I’m Writing to Inform You of a Price Increase

This article was published more than 1 year ago. Some information may no longer be current.

Most salespeople dread telling customers about a price increase. Along with cold calling, it is perceived as one of the toughest jobs faced by a salesperson. It’s believed to be fraught with danger, potentially causing annoyed customers to look for alternatives, cancel orders or start designing you out. It is also a gift to your competition of an opening into an established product sector. If so fraught with danger, should prices ever be increased, and under what circumstances?

The main reasons for increasing prices are: (i) foreign exchange considerations (i.e. appreciation of the $CDN vs. selling currency), (ii) the initial cost-of-goods sold (COGS) target was too low compared with today’s reality, (iii) the business unit needs to make more profit (or less of a loss!), and (iv) you want to encourage customers to move away from an end-of-life (EOL) product to a newer version.

No matter the reason, what is vitally important is how the decision is communicated to customers.

Communicating a Price Increase

Some guidelines to follow are:

  • Avoid changing prices on backlog orders (do it only for new orders)
  • Give customers a reasonable notice period, and potentially allow them to stock up at the current price (conveniently, this can temporarily strengthen the order book)
  • Support the sales team by ensuring that executives are available for calls or meetings if customers decide to escalate the decision
  • Be prepared to negotiate with key customers if necessary – consider deferring price increases or keeping prices flat for strategic customers if the long term relationship is at risk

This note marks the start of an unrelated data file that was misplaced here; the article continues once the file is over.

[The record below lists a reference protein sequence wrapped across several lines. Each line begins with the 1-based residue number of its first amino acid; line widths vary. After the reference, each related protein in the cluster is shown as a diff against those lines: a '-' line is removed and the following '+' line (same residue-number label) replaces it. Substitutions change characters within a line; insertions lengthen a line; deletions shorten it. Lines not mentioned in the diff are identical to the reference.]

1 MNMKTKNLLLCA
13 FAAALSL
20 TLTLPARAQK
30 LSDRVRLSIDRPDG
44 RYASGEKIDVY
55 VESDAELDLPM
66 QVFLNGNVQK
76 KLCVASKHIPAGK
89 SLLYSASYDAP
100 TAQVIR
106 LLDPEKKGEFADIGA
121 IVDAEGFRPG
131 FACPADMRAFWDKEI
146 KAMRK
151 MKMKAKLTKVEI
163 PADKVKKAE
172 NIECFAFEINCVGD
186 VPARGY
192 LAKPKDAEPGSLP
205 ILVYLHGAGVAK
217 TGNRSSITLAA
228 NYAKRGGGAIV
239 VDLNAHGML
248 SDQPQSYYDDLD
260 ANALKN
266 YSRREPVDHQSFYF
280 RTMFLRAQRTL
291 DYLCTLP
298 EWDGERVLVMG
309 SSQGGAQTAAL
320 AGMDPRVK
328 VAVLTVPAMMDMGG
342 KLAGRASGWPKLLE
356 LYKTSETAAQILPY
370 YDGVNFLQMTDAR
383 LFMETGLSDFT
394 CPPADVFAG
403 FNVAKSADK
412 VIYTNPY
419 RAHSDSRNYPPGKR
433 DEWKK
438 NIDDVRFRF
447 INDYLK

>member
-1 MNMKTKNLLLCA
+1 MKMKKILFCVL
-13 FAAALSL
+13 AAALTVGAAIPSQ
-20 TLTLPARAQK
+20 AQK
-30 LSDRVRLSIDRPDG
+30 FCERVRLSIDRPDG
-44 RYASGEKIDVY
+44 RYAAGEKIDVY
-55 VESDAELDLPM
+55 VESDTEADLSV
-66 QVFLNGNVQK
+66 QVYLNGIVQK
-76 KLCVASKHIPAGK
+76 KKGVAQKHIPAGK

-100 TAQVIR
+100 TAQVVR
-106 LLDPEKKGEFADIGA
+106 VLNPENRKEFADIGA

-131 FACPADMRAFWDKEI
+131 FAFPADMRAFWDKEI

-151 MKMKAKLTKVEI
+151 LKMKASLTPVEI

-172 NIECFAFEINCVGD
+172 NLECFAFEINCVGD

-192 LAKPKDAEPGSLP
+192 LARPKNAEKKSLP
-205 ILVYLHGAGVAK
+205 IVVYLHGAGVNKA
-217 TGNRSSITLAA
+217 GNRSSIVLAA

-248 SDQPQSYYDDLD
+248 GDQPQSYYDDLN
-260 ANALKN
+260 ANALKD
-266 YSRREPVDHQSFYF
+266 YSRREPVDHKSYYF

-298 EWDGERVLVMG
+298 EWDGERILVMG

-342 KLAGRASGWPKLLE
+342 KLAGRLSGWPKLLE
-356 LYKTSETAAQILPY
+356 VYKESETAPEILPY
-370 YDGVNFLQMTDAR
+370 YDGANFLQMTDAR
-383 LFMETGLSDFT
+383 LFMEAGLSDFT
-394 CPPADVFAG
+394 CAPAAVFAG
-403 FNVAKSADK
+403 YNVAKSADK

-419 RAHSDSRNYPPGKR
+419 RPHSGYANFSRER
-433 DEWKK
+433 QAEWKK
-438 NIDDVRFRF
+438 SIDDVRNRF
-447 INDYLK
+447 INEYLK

• Get your story straight, with solid facts, and ensure all customer-facing personnel from CEO on down deliver a consistent message
  • Try to provide some sugar to coat the bitter pill: a new product announcement, improved customer support, enhanced co-op marketing funds, a revised volume-discount scale, a special promotional offer, extended payment terms, etc.

With the significant shift in the $US to $CDN exchange rate, plus spiralling energy and transportation costs, thinning profit margins for Canadian companies have made price increases relatively commonplace lately (your customers are probably doing it to their customers!). Just ensure that the long-term health of the business is considered fully before short-term price changes are implemented.

If handled professionally, improved margin can be realized without damaging your customer base. Plan ahead and be willing to bend a little for the big customers. Like any delicate operation, price increases must be performed with a little finesse!

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